Tuesday, June 27, 2017

New Hampshire

The .art Internet Domain was recently activated, and I jumped in on Day 1 and registered the name www.colorfuljourney.art to use as the primary address of my blog.

You will see me using this address in the future, although I will retain the original www.colorfuljourney.us address so as not to interfere with my readers’ established address lists.

I had a little spare time while in the New Hampshire town of Jaffrey last week. So I drew their one room school house, which is located on the town green. When children walked to school in the 1800s, schoolhouses were scattered all around and numbered in the dozens in the larger New England towns. A few still exist. Most serve as mini museums of the old ways of education. Others are now private homes.

Behind the Jaffrey Meeting House, also on the green, is this graveyard. The markers shown here are from the early 1800s and are mostly slate, but some white marble. All the graves and their inscriptions are facing the majestic granite topped Mount Monadnock.

The author Willa Cather is buried here. I read that she came to this quiet little town to write. Her favorite inn is nearby.

The above drawing and the next three to follow are a preview of the next book I am working on. My goal is to do one hundred drawings of Portsmouth, New Hampshire. For those who wish to count along with me, I have now 35 drawings. I am budgeting one trip a week, or more, till I reach my goal. The miles mount up. And the seafood lunches are delicious.

These buoys and floats are hanging on a fence in South Portsmouth. They are no longer used and now make a fine display, but they have not been prettied up. The paint colors are nicely faded.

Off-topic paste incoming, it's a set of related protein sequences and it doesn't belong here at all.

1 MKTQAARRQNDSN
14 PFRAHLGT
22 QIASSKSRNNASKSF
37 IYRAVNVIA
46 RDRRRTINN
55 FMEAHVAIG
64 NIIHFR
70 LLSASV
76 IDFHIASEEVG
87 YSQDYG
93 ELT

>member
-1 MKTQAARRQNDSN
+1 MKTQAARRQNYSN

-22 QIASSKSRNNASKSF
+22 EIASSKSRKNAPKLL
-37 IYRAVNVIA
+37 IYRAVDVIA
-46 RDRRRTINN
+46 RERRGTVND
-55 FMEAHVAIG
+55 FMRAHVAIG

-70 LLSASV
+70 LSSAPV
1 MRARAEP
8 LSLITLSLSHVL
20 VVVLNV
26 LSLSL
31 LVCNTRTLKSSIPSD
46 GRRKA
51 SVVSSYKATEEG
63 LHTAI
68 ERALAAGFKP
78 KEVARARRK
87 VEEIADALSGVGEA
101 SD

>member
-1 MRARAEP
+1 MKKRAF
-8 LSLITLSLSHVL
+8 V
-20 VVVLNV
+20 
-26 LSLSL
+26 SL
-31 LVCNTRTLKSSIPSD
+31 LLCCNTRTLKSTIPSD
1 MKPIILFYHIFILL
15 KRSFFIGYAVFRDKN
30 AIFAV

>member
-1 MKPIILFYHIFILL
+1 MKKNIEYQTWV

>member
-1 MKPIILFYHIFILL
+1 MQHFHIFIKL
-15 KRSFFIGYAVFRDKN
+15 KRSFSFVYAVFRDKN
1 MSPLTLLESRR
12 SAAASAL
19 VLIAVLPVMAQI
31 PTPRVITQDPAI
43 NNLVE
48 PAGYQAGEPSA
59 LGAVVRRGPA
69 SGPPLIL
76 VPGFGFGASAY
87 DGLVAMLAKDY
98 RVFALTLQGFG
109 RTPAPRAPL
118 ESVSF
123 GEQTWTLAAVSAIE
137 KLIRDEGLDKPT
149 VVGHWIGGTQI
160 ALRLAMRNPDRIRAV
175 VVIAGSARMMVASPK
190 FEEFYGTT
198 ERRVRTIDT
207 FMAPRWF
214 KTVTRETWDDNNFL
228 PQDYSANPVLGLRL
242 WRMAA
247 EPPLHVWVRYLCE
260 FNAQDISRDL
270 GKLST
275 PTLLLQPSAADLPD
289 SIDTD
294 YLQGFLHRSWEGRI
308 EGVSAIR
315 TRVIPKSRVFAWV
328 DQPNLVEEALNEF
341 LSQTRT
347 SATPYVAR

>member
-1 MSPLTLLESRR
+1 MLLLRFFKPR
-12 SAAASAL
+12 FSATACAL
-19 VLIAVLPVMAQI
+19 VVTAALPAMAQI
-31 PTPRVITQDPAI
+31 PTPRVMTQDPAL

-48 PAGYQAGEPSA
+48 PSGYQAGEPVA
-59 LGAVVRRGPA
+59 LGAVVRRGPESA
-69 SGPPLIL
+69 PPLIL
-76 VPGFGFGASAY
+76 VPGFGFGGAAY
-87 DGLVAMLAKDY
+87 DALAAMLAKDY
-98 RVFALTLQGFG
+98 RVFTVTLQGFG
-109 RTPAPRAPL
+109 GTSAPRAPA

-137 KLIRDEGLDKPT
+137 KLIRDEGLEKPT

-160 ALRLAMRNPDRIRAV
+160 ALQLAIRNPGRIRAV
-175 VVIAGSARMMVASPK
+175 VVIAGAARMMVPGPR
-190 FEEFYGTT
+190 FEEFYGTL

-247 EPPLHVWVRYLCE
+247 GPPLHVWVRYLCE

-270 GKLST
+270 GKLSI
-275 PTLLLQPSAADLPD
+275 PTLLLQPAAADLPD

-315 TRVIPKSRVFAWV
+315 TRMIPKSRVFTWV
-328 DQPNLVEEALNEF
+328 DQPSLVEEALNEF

On a sunny spring day, I found this wooden, teal colored, garden fence. My favorite part is the tiny view of red bricks on the other side of the fence.

This block has a row of mixed architecture. I wouldn’t give it high marks for harmony, but it caught my eye. Mostly the sagging roof caught my eye. The one on the right is art deco style and is about a hundred years younger than the other two.

I also delight in small details in the streetscapes. These three mailboxes have been heavily painted over, but they still open and they work. I am amused at the tropical theme bas-relief sculpture on them. New Hampshire is a long way from palm trees and flamingos.

At first I thought the bas-relief on the right was depicting a crocodile, another non New Hampshire animal. But after spending a few minutes drawing it, I feel certain that it represents a lizard or salamander, and we have plenty of those in these parts. The lizard is on a building from the late 1800s, a little above eye level.